The Potential of Seismic Technology

January will mark the six year anniversary of the Sago mine explosion that tragically claimed the lives of 12 West Virginia miners. But Keith Heasley, a professor of mining engineering in West Virginia University's College of Engineering and Mineral Resources, is working on a technology to ensure such an event never happens again.

Heasley recently received a $110,000 grant from the Centers for Disease Control and Prevention to develop seismic locators that consist of geophones laid out in a grid on the surface and connected to a computer that processes the sounds they pick up.

In 2006, such technology might have found the Sago miners as they pounded on mine bolts and plates with a sledgehammer to signal their location.

"The seismic systems available at the time, we could hear people pounding at like 400 feet deep, but when we did a test at 850 feet deep, we couldn't hear them," he said — a distance well short of the depth of many underground mines. Background noise drowned out the signal. "There wasn't a system out there that was totally sufficient."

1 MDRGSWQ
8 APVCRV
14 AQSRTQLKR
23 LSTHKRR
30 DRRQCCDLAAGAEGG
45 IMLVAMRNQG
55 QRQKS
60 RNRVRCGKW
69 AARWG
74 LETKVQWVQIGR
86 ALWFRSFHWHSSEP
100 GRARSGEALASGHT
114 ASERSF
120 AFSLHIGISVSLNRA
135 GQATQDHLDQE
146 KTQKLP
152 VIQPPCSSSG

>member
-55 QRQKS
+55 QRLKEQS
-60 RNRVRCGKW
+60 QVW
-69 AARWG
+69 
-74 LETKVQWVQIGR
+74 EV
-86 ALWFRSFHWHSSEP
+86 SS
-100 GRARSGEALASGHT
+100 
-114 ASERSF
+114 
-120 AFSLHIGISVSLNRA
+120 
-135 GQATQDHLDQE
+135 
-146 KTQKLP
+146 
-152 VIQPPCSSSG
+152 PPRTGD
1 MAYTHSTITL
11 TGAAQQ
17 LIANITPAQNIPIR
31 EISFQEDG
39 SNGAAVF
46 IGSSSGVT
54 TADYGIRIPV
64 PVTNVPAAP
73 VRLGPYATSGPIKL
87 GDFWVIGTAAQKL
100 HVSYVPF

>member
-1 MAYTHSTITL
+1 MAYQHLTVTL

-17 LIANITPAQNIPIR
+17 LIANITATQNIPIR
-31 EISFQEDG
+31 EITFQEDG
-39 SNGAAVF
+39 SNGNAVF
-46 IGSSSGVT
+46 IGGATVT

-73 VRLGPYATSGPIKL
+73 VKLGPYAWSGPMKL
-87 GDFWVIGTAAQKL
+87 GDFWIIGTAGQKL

The CDC's grant will allow Heasley and his team to continue testing at greater depths."One will certainly be at a deep mine, 2,000 feet," Heasley said.

If the tests succeed, systems could quickly be made available. This is a fantastic approach to using the great breadth of benefits that microseismic technology has to offer. Whether it's making sure that fracing happens nowhere near the aquifer or determining where mineral rights fall underneath the earth's surface, the advances being made on a daily basis to seismic technology are astounding. Not just for miners, but for all of us.